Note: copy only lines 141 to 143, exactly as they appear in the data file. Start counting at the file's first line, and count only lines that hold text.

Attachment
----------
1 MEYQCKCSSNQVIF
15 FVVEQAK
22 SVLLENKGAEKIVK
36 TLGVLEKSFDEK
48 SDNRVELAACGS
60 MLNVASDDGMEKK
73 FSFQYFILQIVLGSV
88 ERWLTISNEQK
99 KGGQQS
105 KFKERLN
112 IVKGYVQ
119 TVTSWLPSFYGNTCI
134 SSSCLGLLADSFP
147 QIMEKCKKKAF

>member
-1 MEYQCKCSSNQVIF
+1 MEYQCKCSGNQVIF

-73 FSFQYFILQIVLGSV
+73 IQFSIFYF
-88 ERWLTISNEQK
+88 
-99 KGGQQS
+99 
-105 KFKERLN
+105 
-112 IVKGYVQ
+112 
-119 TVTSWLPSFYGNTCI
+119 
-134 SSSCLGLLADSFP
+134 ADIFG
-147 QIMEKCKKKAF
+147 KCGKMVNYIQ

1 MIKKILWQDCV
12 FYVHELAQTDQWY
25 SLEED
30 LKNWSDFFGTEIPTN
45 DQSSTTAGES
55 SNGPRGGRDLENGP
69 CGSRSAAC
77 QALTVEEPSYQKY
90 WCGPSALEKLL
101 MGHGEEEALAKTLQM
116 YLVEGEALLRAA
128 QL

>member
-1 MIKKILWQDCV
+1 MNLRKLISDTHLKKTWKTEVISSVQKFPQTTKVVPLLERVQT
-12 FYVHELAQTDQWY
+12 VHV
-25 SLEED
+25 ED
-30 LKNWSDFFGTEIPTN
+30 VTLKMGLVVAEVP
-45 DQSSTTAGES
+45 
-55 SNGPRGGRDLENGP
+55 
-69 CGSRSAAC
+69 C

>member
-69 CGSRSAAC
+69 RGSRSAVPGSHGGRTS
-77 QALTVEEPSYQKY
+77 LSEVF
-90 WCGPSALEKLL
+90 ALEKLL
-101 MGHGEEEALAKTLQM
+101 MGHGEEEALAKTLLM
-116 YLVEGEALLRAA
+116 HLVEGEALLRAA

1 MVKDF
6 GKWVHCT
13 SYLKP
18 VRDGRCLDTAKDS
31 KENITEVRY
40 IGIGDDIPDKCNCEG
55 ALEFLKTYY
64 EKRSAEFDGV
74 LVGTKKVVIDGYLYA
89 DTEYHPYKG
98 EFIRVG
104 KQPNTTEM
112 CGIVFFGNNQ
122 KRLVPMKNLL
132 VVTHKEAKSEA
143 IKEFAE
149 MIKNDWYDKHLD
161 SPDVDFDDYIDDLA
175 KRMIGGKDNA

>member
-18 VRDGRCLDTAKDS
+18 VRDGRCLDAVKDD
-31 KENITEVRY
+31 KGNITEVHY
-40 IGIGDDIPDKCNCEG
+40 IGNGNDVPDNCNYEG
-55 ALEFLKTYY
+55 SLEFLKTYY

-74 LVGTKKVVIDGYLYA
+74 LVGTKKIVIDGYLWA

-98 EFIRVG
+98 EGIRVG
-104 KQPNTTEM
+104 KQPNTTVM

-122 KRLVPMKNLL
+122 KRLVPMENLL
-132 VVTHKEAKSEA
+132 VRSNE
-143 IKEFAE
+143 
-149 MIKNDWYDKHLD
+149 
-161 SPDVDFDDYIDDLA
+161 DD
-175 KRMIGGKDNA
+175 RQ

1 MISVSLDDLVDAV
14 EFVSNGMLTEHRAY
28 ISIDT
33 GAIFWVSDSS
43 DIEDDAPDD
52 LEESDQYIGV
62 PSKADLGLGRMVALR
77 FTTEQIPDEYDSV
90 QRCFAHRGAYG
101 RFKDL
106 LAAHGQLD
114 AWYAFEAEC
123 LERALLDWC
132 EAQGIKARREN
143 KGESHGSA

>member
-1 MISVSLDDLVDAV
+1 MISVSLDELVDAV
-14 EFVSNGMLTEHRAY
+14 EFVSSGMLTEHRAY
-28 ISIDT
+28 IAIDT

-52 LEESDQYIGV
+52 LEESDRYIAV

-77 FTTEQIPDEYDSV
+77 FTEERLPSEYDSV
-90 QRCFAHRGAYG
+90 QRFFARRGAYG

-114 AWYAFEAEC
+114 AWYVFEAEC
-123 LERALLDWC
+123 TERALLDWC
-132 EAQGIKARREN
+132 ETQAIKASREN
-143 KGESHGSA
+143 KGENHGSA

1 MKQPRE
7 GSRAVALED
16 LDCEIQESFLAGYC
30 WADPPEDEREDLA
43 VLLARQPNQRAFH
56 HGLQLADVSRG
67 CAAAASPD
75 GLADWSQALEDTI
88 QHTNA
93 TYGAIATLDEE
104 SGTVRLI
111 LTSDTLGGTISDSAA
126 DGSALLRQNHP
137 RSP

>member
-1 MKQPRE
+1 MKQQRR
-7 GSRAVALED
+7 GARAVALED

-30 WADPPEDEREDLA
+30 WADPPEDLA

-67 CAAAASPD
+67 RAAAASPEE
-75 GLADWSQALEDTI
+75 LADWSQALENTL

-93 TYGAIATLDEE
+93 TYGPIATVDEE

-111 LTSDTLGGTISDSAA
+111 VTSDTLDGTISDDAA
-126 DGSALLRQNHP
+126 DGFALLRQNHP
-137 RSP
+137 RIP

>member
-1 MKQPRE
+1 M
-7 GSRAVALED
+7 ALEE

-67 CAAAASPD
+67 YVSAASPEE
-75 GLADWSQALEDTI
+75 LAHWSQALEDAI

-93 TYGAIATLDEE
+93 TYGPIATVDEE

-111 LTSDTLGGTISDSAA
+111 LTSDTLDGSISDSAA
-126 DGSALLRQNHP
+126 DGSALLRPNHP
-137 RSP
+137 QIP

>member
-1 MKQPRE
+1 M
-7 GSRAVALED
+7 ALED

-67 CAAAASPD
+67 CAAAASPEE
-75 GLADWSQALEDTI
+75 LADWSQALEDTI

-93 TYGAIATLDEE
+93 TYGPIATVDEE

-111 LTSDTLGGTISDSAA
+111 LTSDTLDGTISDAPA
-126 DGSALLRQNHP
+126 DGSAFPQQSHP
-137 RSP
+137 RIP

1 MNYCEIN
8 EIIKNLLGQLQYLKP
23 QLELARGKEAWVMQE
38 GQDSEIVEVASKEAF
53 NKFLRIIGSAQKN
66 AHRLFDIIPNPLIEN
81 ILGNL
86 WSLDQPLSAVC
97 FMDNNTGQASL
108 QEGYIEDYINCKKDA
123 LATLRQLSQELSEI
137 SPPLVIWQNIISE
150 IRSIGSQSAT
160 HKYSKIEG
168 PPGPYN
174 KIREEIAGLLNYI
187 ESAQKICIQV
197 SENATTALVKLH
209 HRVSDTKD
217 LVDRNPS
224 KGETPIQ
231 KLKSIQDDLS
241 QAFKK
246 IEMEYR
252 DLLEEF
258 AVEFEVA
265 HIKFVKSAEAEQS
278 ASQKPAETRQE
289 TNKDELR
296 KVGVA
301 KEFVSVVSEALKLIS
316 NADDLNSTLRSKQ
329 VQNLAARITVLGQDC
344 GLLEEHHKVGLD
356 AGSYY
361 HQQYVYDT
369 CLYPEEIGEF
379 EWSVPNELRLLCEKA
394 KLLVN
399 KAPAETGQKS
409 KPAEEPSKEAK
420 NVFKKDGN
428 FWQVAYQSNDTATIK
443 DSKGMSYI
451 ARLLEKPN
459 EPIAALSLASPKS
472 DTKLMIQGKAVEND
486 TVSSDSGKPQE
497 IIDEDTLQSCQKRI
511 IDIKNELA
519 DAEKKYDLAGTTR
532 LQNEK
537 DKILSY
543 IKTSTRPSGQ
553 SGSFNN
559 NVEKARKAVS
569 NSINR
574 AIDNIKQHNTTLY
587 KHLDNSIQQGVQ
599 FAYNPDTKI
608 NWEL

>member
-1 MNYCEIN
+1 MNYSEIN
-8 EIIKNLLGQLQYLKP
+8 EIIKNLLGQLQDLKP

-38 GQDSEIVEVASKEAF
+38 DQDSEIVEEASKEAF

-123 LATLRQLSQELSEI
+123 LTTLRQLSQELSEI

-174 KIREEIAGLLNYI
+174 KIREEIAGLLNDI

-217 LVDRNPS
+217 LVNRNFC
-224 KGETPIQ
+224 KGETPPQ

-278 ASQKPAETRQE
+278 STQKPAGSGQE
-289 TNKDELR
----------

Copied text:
+52 LEESDRYIAV

-77 FTTEQIPDEYDSV
+77 FTEERLPSEYDSV